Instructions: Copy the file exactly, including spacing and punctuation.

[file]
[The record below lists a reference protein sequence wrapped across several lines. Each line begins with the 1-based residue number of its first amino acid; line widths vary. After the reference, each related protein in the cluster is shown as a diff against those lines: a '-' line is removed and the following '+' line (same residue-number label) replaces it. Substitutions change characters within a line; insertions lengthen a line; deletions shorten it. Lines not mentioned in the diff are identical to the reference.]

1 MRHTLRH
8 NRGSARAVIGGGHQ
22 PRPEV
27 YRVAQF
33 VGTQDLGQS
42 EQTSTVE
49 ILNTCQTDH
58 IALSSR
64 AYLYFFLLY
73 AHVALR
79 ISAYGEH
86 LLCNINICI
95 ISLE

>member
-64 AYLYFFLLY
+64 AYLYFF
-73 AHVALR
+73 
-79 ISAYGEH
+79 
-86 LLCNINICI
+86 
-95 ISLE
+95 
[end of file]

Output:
[The record below lists a reference protein sequence wrapped across several lines. Each line begins with the 1-based residue number of its first amino acid; line widths vary. After the reference, each related protein in the cluster is shown as a diff against those lines: a '-' line is removed and the following '+' line (same residue-number label) replaces it. Substitutions change characters within a line; insertions lengthen a line; deletions shorten it. Lines not mentioned in the diff are identical to the reference.]

1 MRHTLRH
8 NRGSARAVIGGGHQ
22 PRPEV
27 YRVAQF
33 VGTQDLGQS
42 EQTSTVE
49 ILNTCQTDH
58 IALSSR
64 AYLYFFLLY
73 AHVALR
79 ISAYGEH
86 LLCNINICI
95 ISLE

>member
-64 AYLYFFLLY
+64 AYLYFF
-73 AHVALR
+73 
-79 ISAYGEH
+79 
-86 LLCNINICI
+86 
-95 ISLE
+95 